- The interaction landscape between transcription factors and the nucleosome
- Combination therapy with anti-HIV-1 antibodies maintains viral suppression
- T cells in patients with narcolepsy target self-antigens of hypocretin neurons
- Tc toxin activation requires unfolding and refolding of a β-propeller
- Necroptosis microenvironment directs lineage commitment in liver cancer
1. The interaction landscape between transcription factors and the nucleosome
Nucleosomes cover most of the genome and are thought to be displaced by transcription factors in regions that direct gene expression. However, the modes of interaction between transcription factors and nucleosomal DNA remain largely unknown. Here Fangjie Zhu at University of Cambridge in Cambridge, UK and his colleagues systematically explore interactions between the nucleosome and 220 transcription factors representing diverse structural families. Consistent with earlier observations, they find that the majority of the studied transcription factors have less access to nucleosomal DNA than to free DNA. The motifs recovered from transcription factors bound to nucleosomal and free DNA are generally similar. However, steric hindrance and scaffolding by the nucleosome result in specific positioning and orientation of the motifs. Many transcription factors preferentially bind close to the end of nucleosomal DNA, or to periodic positions on the solvent-exposed side of the DNA. In addition, several transcription factors usually bind to nucleosomal DNA in a particular orientation. Some transcription factors specifically interact with DNA located at the dyad position at which only one DNA gyre is wound, whereas other transcription factors prefer sites spanning two DNA gyres and bind specifically to each of them. Their work reveals notable differences in the binding of transcription factors to free and nucleosomal DNA, and uncovers a diverse interaction landscape between transcription factors and the nucleosome.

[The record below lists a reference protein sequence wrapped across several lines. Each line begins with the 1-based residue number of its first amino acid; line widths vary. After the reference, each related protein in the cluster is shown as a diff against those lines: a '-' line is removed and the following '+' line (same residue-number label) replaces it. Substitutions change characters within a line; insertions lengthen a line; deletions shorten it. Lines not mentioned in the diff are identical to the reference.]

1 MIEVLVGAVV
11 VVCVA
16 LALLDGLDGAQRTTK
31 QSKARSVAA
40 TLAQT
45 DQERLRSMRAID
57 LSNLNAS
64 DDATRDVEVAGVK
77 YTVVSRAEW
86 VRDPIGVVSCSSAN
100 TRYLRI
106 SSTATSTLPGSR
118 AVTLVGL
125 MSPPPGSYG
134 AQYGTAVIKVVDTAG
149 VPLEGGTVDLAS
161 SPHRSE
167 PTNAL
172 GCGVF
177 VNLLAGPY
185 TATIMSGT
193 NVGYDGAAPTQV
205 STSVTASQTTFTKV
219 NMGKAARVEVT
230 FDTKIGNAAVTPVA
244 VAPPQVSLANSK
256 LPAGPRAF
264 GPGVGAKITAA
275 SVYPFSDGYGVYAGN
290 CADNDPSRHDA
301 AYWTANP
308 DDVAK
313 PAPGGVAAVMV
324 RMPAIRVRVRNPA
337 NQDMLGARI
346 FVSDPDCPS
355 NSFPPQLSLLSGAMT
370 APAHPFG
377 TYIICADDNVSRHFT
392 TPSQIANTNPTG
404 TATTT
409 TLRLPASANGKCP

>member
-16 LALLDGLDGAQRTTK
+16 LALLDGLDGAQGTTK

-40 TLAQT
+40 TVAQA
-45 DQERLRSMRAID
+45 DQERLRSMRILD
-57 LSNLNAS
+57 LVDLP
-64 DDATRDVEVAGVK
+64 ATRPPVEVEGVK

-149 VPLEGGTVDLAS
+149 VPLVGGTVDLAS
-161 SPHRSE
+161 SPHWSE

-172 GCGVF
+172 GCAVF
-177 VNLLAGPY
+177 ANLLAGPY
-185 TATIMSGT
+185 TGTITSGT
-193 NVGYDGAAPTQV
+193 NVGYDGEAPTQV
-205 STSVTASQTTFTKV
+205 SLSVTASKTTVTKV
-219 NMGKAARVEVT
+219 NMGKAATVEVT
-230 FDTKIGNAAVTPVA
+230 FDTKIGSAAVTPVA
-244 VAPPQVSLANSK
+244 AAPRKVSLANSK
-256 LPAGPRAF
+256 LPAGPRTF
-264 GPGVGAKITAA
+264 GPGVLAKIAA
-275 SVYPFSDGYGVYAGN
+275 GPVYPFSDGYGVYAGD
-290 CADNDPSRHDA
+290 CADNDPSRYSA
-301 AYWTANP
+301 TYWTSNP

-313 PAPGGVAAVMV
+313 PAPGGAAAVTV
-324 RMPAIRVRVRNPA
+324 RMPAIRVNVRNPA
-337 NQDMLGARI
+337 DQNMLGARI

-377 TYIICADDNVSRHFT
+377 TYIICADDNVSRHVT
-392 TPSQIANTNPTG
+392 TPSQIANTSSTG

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2. Combination therapy with anti-HIV-1 antibodies maintains viral suppression